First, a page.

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- Seen (س) makes the [s] sound as in "see". Never pronounce it like a [z]. In English we often mix our [z] and [s] sounds subconsciously.
- Sheen (ش) makes the [ʃ] sound as in "she". It is often spelled "sh" in English, but has several other spellings too.
- Saad (ص) makes the emphatic [sˁ] sound. Refer to the description of emphatic sounds in Row 2.
- Daad (ض) makes the [d̪ˁ] sound. It is the same as د, only emphatic.
- Qaaf (ق) makes the [q] sound — another non-English sound. It is similar to [k], but it is pronounced further back in the mouth, almost touching the very back.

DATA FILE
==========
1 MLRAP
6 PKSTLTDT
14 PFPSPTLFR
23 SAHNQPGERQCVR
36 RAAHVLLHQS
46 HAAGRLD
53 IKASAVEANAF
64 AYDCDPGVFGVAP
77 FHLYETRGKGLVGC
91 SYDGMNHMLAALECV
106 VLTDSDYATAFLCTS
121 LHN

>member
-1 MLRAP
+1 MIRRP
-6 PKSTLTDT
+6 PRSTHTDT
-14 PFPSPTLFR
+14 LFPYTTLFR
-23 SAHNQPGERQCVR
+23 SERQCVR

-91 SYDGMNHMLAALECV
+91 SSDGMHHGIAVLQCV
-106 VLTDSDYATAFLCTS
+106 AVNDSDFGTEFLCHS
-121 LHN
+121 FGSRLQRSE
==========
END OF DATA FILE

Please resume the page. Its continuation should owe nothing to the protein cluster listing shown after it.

- Laam (ل) makes the [l] sound as in "lip". It might actually be [l̪], in which case it would be pronounced further forward that the English version, with the tip of the tongue on the back of the teeth.
- Noon (ن) makes the [n] sound as in "now".
- Often pronounced as a [zˁ] in non-standard dialects